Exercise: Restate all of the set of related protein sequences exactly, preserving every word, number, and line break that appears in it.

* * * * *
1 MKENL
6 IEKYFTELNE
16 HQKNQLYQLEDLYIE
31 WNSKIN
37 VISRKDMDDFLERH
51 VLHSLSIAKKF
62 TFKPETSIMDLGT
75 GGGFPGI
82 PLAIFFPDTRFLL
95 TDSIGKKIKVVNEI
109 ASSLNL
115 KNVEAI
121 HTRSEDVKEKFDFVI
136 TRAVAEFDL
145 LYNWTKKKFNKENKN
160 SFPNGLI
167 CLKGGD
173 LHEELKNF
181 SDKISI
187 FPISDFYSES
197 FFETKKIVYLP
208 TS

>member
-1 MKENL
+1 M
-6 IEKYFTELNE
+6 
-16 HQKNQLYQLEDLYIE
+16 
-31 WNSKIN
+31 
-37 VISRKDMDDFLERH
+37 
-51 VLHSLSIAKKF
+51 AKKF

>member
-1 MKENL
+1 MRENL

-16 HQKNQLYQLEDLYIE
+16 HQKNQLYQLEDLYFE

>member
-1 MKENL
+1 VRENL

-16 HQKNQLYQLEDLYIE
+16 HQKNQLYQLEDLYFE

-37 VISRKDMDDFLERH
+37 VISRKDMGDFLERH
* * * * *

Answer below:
1 MKENL
6 IEKYFTELNE
16 HQKNQLYQLEDLYIE
31 WNSKIN
37 VISRKDMDDFLERH
51 VLHSLSIAKKF
62 TFKPETSIMDLGT
75 GGGFPGI
82 PLAIFFPDTRFLL
95 TDSIGKKIKVVNEI
109 ASSLNL
115 KNVEAI
121 HTRSEDVKEKFDFVI
136 TRAVAEFDL
145 LYNWTKKKFNKENKN
160 SFPNGLI
167 CLKGGD
173 LHEELKNF
181 SDKISI
187 FPISDFYSES
197 FFETKKIVYLP
208 TS

>member
-1 MKENL
+1 M
-6 IEKYFTELNE
+6 
-16 HQKNQLYQLEDLYIE
+16 
-31 WNSKIN
+31 
-37 VISRKDMDDFLERH
+37 
-51 VLHSLSIAKKF
+51 AKKF

>member
-1 MKENL
+1 MRENL

-16 HQKNQLYQLEDLYIE
+16 HQKNQLYQLEDLYFE

>member
-1 MKENL
+1 VRENL

-16 HQKNQLYQLEDLYIE
+16 HQKNQLYQLEDLYFE

-37 VISRKDMDDFLERH
+37 VISRKDMGDFLERH